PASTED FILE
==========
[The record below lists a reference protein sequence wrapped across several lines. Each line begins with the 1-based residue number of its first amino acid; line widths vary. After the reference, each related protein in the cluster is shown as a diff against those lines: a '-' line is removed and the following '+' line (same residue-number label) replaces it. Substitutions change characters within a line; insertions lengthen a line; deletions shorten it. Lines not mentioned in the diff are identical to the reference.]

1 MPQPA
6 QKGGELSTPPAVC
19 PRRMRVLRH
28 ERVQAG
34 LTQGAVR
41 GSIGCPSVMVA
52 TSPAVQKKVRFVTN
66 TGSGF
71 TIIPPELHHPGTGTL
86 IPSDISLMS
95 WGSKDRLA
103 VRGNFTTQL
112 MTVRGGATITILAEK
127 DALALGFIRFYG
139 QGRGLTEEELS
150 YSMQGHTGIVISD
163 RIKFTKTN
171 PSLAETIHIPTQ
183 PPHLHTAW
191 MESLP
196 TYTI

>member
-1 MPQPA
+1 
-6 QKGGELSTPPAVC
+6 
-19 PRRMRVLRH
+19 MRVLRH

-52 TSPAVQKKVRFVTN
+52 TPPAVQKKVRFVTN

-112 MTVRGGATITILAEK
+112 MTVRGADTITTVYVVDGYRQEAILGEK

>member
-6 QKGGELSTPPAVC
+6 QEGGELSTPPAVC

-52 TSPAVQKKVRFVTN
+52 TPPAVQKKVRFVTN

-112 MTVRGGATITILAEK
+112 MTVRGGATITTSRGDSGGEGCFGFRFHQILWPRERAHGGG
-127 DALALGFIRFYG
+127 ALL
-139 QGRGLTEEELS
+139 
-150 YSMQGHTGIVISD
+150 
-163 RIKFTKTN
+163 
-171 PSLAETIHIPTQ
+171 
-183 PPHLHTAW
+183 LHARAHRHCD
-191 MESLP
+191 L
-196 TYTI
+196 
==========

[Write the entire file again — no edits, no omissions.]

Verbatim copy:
[The record below lists a reference protein sequence wrapped across several lines. Each line begins with the 1-based residue number of its first amino acid; line widths vary. After the reference, each related protein in the cluster is shown as a diff against those lines: a '-' line is removed and the following '+' line (same residue-number label) replaces it. Substitutions change characters within a line; insertions lengthen a line; deletions shorten it. Lines not mentioned in the diff are identical to the reference.]

1 MPQPA
6 QKGGELSTPPAVC
19 PRRMRVLRH
28 ERVQAG
34 LTQGAVR
41 GSIGCPSVMVA
52 TSPAVQKKVRFVTN
66 TGSGF
71 TIIPPELHHPGTGTL
86 IPSDISLMS
95 WGSKDRLA
103 VRGNFTTQL
112 MTVRGGATITILAEK
127 DALALGFIRFYG
139 QGRGLTEEELS
150 YSMQGHTGIVISD
163 RIKFTKTN
171 PSLAETIHIPTQ
183 PPHLHTAW
191 MESLP
196 TYTI

>member
-1 MPQPA
+1 
-6 QKGGELSTPPAVC
+6 
-19 PRRMRVLRH
+19 MRVLRH

-52 TSPAVQKKVRFVTN
+52 TPPAVQKKVRFVTN

-112 MTVRGGATITILAEK
+112 MTVRGADTITTVYVVDGYRQEAILGEK

>member
-6 QKGGELSTPPAVC
+6 QEGGELSTPPAVC

-52 TSPAVQKKVRFVTN
+52 TPPAVQKKVRFVTN

-112 MTVRGGATITILAEK
+112 MTVRGGATITTSRGDSGGEGCFGFRFHQILWPRERAHGGG
-127 DALALGFIRFYG
+127 ALL
-139 QGRGLTEEELS
+139 
-150 YSMQGHTGIVISD
+150 
-163 RIKFTKTN
+163 
-171 PSLAETIHIPTQ
+171 
-183 PPHLHTAW
+183 LHARAHRHCD
-191 MESLP
+191 L
-196 TYTI
+196 